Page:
A helpful article from the Google Developers blog that explains how to setup Android Studio for Kotlin, how to convert .java files to .kt files, and how to incorporate the new language into an existing Android project. There are also some code comparisons on the same Android APIs used with both Kotlin and Java.

Android Testing With Kotlin

Great article that shows us how to write and run tests for Android apps using Kotlin. The author does a great job of explaining what different types of tests are available, when to use them, and how to make sure we are testing properly. Another good tutorial on this topic can be found here.


Introduction to Kotlin

A talk from Google I/O 2017 dedicated to introducing Kotlin to people for the first time and giving them an idea of how it can improve their workflow. It covers many of the basics and showcases some cool Kotlin tips.

Life is Great and Everything Will Be Ok, Kotlin is Here

The second Kotlin talk from Google I/O 2017. This one covers more advanced topics like design patterns, best practices, and other common principles. It also sheds some light on what it is like to use Kotlin in production and the challenges of adopting a young language in the workplace.

Peter Sommerhoff’s Kotlin Tutorials

Here is a free Kotlin course for complete beginners that includes all the basics from variables to conditionals to loops and functions. It then goes on to more advanced topics like object-orientation in Kotlin and functional programming like lambda expressions.

Better Android Development with Kotlin & Gradle

This talk from 2016 consists of a brief overview of the language’s features followed by a real world example where you’ll learn how Kotlin fits in with the existing tools in a typical Android workflow.

Better Android Development with Kotlin & Gradle

A very good 8-minute tutorial that quickly goes over the most important Kotlin features, such as the shortened variable declarations, lambdas, extension function, and more.

Android Development with Kotlin — Jake Wharton

Introduction to Kotlin that explains how the new language will improve the Android ecosystem and shows us a number of cool ways we can use the smart Kotlin syntax to our advantage.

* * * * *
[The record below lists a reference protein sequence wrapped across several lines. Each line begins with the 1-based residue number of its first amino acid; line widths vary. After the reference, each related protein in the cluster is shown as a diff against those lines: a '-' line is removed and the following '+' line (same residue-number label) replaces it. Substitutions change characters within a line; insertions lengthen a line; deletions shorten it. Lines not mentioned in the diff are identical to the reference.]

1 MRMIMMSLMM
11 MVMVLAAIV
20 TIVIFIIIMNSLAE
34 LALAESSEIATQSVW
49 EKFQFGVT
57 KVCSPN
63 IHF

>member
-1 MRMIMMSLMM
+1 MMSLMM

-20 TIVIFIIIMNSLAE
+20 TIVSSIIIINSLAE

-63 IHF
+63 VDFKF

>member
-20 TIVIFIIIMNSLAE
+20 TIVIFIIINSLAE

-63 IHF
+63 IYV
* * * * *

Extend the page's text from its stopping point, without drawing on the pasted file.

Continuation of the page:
From Java To Kotlin

Useful cheatsheet containing short snippets of code that will help you quickly look up the Kotlin alternatives to common Java operators, functions, and declarations.

Kotlin Educational Plugin

A plugin for IntelliJ IDEs that allows you to take the Koans course in a local offline environment.

Kotlin on GitHub

Kotlin has been open-source for more than 5 years and there is a GitHub repo containing the entire history of the project. If you want to support the language there are multiple ways you can contribute, be it directly or by working on the docs.

Kotlin Android Template

Template Android project that makes it super easy to setup a stable Kotlin workspace and quickly bootstrap your apps.

Awesome Kotlin

An extensive list of Kotlin resources containing all sorts of useful links, books, libraries, frameworks, and videos. The list is very well organized, with a stylized version also available at kotlin.link.

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20 Excellent Resources for Learning Kotlin

Wednesday, May 24th, 2017

Get a head start on learning Kotlin with this collection of free tutorials, articles, and video lessons.

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Getting Started With The JavaScript Web Animation API

Tuesday, May 16th, 2017

js-animations

Adding animations to web interfaces makes pages and apps feel more responsive and interactive. A side menu that smoothly slides out of view provides a much better user experience then a menu that just disappears when you close it.

So far creating web animations was done either via CSS transitions, CSS keyframes, or an external library such as Animate.css or Velocity. Thanks to a new native JavaScript API, we are now able to freely animate any HTML element without ever having to leave our .js file.

Creating Animations

To showcase the awesomeness of the new API, let’s build a super simple example, once the old-fashioned CSS way, then with JavaScript Web Animations.

The editor below contains two HTML divs that when clicked on move to the right and then change their color. The square is animated via CSS @keyframes, and the circle via the Web Animations API.

(Play with our code editor on Tutorialzine.com)

The @keyframes animation should be familiar to most developers so let’s look at that first.

The CSS Approach

Our CSS animation is defined in a @keyframes block that represents a timeline of all the transitions. Once we have our choreography defined, we can map it to a selector via the animation property and it’s options.

.animate {
    animation-name: move-and-change-color;   
    animation-duration: 0.4s;
    animation-fill-mode: forwards;
}

@keyframes move-and-change-color {
    0% {
        transform: translateX(0);